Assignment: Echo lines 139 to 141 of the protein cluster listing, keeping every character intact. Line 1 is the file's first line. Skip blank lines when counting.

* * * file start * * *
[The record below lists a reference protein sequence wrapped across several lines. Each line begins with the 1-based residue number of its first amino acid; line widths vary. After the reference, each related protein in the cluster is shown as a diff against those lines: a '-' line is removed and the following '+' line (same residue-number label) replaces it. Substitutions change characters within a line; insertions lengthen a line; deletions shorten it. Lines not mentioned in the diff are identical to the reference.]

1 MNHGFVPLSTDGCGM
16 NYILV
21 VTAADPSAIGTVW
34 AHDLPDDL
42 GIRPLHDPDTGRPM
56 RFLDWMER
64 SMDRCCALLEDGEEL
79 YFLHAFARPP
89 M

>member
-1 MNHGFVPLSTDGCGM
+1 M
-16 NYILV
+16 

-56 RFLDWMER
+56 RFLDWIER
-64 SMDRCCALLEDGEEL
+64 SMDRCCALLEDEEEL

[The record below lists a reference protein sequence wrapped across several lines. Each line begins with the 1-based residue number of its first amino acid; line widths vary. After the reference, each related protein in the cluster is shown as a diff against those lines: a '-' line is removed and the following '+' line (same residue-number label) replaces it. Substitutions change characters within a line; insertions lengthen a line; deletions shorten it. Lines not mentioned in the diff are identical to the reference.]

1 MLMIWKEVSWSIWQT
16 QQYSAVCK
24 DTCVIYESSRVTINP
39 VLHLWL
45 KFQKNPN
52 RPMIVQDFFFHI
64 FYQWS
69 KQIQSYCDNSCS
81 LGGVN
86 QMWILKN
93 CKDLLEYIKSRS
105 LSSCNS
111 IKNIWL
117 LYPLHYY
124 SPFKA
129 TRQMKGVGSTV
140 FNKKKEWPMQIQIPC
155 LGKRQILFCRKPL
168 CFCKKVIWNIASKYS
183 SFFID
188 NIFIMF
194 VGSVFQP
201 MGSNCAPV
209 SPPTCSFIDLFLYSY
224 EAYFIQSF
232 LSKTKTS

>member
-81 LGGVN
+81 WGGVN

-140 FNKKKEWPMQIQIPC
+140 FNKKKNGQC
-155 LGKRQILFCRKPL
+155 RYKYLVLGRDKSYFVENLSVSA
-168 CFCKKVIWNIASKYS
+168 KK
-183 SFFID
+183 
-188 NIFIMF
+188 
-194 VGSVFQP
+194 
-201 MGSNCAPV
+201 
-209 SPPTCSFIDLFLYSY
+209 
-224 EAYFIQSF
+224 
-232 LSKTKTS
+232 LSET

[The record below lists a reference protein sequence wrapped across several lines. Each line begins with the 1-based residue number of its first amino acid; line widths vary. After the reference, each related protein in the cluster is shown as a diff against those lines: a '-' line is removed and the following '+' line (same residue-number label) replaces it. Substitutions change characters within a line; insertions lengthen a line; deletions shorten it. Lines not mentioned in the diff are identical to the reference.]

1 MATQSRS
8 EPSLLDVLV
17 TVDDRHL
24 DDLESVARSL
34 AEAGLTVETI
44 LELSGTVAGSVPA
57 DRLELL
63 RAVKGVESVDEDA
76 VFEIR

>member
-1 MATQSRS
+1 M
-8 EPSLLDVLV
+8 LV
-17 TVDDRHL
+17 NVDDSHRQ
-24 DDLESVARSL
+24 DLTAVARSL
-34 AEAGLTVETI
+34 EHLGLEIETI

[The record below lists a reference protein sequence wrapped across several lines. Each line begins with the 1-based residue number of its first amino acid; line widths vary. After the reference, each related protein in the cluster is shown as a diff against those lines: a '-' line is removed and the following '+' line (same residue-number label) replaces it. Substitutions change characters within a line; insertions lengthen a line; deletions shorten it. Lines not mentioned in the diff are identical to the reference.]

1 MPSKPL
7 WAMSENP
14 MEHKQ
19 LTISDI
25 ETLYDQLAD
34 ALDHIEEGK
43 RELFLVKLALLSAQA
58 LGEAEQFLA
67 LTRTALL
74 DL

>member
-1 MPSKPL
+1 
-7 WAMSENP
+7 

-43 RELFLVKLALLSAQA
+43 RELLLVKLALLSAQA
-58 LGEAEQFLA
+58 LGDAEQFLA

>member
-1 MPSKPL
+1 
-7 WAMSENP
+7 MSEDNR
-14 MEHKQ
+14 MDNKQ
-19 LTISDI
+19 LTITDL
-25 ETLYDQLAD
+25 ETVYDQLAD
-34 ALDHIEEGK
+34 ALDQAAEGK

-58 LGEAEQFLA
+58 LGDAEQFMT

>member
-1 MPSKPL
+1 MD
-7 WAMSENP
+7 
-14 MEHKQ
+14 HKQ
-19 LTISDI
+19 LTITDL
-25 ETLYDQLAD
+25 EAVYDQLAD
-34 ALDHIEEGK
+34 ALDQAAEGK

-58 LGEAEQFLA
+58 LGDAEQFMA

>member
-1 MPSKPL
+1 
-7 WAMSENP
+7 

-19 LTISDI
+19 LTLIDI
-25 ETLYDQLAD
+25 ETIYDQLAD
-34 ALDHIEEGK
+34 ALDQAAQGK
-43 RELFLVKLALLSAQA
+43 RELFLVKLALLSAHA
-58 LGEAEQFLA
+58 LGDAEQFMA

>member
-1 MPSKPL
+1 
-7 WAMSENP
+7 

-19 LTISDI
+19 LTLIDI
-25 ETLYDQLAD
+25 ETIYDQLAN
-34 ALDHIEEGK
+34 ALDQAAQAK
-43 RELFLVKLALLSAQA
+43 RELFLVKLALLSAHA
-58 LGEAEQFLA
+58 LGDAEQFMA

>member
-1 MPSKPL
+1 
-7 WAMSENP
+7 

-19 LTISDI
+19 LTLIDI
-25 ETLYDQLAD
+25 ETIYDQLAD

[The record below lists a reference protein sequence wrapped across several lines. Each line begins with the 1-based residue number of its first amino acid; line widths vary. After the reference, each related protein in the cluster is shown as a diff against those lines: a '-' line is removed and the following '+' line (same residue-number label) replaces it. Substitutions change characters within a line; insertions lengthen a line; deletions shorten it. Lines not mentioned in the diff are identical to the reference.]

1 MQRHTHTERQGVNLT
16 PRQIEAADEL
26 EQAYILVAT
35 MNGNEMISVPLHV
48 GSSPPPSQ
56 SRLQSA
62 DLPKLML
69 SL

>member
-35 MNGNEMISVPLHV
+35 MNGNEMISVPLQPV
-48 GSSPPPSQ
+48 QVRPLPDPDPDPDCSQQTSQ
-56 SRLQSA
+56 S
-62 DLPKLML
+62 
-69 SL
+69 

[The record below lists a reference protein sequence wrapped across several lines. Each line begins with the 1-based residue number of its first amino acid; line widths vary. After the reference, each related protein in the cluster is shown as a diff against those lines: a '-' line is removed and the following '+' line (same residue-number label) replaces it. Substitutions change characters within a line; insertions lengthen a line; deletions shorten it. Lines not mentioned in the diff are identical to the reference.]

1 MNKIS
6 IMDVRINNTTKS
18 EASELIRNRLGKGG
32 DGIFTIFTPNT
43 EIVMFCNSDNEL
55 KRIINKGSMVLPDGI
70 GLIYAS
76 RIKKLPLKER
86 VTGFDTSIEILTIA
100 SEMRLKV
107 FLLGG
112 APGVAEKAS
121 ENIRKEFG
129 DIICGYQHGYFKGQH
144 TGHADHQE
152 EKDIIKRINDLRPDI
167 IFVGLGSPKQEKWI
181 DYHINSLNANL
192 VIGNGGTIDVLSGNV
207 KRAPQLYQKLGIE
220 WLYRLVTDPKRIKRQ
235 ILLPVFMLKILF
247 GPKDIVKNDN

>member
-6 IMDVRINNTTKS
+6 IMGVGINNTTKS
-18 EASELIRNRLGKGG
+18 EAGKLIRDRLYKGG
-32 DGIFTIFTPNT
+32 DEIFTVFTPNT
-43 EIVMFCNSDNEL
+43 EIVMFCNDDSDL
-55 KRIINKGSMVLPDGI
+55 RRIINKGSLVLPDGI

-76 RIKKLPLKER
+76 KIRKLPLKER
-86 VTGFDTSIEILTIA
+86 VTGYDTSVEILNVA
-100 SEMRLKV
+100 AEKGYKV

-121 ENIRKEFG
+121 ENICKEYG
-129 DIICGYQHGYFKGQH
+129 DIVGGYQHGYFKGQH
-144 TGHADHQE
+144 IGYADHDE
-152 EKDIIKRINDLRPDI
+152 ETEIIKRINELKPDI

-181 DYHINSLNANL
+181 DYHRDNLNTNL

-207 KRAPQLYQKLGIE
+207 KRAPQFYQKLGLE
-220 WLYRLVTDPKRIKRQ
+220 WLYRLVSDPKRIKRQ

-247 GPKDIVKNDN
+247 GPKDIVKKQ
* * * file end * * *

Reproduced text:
-58 LGEAEQFLA
+58 LGDAEQFMA

>member